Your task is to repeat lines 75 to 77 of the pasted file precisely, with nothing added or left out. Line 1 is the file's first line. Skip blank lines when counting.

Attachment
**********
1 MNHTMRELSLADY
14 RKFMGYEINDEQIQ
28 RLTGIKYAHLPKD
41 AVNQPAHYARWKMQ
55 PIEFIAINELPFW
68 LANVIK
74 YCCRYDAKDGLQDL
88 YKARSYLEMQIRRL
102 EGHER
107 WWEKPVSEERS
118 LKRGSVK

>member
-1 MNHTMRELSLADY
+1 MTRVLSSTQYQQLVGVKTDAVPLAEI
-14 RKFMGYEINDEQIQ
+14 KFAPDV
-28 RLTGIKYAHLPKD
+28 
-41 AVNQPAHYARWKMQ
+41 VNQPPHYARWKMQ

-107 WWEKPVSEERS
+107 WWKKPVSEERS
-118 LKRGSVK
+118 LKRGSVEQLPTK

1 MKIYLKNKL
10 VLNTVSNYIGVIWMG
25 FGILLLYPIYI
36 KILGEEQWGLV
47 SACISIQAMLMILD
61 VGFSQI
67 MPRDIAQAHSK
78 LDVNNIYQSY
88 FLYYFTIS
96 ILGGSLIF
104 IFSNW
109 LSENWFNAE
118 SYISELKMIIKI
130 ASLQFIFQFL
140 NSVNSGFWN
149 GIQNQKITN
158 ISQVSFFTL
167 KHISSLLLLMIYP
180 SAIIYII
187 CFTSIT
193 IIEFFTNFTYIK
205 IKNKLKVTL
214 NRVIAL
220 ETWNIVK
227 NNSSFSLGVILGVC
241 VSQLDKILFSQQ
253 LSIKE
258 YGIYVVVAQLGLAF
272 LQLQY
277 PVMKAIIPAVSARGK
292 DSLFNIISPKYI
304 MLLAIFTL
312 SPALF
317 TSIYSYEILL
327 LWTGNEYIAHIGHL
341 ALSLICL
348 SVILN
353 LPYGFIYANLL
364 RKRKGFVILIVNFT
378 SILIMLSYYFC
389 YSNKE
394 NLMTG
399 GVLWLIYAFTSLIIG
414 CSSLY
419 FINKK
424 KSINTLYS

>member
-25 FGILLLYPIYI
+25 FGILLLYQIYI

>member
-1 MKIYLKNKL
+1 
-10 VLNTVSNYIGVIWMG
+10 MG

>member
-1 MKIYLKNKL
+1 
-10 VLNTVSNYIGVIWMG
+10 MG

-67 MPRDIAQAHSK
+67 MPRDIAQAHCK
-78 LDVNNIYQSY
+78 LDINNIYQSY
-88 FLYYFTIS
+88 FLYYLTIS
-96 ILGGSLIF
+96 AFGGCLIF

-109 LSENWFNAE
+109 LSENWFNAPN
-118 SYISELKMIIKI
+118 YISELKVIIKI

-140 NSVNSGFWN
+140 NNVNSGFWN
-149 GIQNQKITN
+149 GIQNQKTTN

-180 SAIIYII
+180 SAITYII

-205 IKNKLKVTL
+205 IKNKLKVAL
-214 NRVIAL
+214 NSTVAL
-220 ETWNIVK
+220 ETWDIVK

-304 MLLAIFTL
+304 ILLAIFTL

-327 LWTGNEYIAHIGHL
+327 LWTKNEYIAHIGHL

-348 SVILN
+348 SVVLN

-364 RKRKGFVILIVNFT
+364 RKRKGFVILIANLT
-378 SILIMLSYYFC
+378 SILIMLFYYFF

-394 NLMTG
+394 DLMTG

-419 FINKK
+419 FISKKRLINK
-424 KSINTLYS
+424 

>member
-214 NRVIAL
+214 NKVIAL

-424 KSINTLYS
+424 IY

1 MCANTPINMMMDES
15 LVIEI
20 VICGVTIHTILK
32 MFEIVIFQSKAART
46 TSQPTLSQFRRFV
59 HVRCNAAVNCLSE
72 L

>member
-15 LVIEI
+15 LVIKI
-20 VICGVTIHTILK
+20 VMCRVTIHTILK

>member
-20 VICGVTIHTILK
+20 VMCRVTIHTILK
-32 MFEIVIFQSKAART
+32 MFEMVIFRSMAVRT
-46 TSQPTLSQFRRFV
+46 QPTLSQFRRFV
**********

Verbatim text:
-1 MKIYLKNKL
+1 
-10 VLNTVSNYIGVIWMG